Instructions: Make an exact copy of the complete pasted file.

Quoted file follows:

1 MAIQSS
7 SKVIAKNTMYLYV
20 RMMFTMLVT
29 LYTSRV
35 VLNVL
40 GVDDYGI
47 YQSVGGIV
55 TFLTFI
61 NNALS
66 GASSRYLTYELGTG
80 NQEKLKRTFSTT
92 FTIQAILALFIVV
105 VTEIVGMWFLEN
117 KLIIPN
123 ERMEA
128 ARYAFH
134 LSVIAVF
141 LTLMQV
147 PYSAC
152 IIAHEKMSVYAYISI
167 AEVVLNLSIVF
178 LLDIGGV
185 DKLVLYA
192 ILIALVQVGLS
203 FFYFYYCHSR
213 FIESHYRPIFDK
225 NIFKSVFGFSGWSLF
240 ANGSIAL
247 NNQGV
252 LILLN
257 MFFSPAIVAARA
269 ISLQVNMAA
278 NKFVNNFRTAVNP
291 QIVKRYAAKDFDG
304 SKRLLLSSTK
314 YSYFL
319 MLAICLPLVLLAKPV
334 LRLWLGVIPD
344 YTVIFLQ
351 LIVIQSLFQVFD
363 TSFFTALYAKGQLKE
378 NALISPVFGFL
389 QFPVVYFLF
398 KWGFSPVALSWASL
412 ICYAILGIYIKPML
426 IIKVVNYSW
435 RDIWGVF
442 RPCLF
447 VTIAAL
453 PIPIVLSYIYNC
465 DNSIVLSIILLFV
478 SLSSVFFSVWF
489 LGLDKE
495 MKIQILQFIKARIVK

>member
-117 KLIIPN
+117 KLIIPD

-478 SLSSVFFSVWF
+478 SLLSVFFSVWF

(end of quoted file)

1 MAIQSS
7 SKVIAKNTMYLYV
20 RMMFTMLVT
29 LYTSRV
35 VLNVL
40 GVDDYGI
47 YQSVGGIV
55 TFLTFI
61 NNALS
66 GASSRYLTYELGTG
80 NQEKLKRTFSTT
92 FTIQAILALFIVV
105 VTEIVGMWFLEN
117 KLIIPN
123 ERMEA
128 ARYAFH
134 LSVIAVF
141 LTLMQV
147 PYSAC
152 IIAHEKMSVYAYISI
167 AEVVLNLSIVF
178 LLDIGGV
185 DKLVLYA
192 ILIALVQVGLS
203 FFYFYYCHSR
213 FIESHYRPIFDK
225 NIFKSVFGFSGWSLF
240 ANGSIAL
247 NNQGV
252 LILLN
257 MFFSPAIVAARA
269 ISLQVNMAA
278 NKFVNNFRTAVNP
291 QIVKRYAAKDFDG
304 SKRLLLSSTK
314 YSYFL
319 MLAICLPLVLLAKPV
334 LRLWLGVIPD
344 YTVIFLQ
351 LIVIQSLFQVFD
363 TSFFTALYAKGQLKE
378 NALISPVFGFL
389 QFPVVYFLF
398 KWGFSPVALSWASL
412 ICYAILGIYIKPML
426 IIKVVNYSW
435 RDIWGVF
442 RPCLF
447 VTIAAL
453 PIPIVLSYIYNC
465 DNSIVLSIILLFV
478 SLSSVFFSVWF
489 LGLDKE
495 MKIQILQFIKARIVK

>member
-117 KLIIPN
+117 KLIIPD

-478 SLSSVFFSVWF
+478 SLLSVFFSVWF